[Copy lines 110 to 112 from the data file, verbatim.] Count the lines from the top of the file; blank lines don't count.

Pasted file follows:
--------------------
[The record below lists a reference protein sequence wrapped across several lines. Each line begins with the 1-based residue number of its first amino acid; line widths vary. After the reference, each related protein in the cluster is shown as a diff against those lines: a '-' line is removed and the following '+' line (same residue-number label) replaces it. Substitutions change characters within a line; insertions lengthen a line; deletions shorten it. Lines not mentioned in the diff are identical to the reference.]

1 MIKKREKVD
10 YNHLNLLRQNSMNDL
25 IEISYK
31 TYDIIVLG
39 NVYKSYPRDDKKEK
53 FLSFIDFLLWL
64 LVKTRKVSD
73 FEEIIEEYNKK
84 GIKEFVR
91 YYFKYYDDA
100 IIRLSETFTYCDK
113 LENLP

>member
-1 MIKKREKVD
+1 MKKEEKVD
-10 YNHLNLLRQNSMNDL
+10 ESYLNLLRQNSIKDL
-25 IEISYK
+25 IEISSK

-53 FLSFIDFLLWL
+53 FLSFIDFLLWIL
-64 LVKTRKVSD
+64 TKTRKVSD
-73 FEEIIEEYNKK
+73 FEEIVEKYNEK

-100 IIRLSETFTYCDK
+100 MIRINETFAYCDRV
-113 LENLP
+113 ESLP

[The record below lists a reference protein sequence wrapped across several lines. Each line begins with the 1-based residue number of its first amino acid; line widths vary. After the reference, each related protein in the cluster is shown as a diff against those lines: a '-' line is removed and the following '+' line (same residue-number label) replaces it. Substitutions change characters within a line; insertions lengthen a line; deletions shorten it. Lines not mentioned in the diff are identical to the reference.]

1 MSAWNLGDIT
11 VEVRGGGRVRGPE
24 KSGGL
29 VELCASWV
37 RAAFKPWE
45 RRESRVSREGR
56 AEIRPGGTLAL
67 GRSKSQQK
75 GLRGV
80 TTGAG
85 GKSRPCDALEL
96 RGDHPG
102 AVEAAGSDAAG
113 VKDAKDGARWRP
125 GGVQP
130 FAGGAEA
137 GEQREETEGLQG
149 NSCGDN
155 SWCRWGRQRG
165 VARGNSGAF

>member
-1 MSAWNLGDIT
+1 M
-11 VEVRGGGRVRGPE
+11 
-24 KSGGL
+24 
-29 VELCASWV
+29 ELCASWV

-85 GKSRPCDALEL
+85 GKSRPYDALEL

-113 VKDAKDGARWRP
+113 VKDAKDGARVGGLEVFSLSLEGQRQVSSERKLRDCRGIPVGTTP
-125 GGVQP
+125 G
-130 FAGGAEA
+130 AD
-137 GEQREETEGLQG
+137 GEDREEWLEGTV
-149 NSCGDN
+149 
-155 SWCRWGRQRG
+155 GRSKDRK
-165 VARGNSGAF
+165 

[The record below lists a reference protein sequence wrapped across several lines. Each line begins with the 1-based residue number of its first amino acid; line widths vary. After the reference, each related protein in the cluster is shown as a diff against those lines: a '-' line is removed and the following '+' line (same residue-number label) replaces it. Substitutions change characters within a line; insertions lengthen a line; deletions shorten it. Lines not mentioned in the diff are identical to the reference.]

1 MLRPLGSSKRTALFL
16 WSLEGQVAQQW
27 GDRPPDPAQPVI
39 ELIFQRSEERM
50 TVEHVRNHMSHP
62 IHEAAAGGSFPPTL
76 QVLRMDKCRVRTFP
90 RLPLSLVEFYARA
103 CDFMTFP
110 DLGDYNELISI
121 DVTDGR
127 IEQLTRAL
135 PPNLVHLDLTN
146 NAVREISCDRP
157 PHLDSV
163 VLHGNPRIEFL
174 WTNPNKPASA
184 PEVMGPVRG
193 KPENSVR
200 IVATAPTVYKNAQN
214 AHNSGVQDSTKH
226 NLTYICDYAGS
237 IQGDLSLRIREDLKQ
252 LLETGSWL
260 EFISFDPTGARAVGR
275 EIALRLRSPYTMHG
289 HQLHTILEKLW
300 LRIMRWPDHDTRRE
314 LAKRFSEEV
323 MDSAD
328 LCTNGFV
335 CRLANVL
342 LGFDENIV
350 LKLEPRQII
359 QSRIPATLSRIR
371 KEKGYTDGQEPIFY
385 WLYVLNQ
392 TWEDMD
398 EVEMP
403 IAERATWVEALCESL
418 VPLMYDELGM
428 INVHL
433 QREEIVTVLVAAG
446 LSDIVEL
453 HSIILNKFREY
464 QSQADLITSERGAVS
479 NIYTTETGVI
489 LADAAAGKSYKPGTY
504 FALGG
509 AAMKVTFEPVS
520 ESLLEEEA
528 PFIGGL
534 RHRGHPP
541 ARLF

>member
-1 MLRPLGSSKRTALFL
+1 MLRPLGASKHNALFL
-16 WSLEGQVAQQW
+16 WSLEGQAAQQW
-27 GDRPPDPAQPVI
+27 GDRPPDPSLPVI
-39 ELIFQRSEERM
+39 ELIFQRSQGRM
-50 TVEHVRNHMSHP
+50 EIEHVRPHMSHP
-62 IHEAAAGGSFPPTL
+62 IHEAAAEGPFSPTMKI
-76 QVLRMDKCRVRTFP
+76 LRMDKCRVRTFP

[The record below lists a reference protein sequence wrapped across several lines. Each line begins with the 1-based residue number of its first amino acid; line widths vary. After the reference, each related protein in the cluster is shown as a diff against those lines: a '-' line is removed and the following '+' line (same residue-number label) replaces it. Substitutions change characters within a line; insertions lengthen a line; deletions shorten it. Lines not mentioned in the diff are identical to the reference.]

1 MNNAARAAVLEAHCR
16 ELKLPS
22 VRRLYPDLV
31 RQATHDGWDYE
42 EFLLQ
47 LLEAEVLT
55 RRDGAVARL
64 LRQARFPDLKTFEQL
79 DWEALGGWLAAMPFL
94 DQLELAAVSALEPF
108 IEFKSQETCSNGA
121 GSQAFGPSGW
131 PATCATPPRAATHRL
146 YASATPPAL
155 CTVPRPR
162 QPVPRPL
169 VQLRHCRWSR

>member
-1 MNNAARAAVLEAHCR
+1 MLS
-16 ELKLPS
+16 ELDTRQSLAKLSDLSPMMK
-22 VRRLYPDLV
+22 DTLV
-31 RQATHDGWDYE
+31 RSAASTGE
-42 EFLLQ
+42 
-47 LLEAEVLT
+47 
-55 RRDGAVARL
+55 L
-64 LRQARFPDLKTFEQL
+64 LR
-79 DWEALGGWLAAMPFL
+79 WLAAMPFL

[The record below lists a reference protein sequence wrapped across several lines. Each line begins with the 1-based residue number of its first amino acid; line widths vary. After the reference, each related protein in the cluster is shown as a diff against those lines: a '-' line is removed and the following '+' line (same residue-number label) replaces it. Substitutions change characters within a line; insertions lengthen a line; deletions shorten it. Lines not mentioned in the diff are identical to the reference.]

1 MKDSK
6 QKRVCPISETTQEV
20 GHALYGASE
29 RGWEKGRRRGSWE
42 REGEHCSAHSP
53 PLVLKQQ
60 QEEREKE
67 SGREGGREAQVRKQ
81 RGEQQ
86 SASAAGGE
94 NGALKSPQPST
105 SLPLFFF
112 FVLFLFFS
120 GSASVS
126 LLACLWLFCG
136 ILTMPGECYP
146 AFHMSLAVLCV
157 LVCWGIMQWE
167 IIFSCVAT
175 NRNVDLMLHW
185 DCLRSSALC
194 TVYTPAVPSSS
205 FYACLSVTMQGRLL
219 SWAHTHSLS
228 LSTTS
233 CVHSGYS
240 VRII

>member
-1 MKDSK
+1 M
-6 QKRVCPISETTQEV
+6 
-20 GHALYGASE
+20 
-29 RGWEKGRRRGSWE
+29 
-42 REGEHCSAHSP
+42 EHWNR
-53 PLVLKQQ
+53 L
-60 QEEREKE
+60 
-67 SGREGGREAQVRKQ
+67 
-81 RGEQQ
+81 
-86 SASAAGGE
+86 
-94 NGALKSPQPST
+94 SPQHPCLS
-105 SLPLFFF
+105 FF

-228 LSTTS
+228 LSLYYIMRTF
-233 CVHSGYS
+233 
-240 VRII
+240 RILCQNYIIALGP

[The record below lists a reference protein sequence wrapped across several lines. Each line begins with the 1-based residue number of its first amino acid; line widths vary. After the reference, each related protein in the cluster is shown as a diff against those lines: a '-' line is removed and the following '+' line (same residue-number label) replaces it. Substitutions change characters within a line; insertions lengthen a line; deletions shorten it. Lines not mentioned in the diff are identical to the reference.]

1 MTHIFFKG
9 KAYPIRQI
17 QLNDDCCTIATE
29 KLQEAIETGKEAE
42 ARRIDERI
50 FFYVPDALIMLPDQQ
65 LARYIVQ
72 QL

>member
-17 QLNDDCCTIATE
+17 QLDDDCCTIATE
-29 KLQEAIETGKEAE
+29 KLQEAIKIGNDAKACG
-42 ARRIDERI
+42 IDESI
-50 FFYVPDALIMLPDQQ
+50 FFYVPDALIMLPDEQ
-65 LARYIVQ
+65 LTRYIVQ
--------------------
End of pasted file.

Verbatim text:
342 LGFDENIV
350 LKLEPRQII
359 QSRIPATLSRIR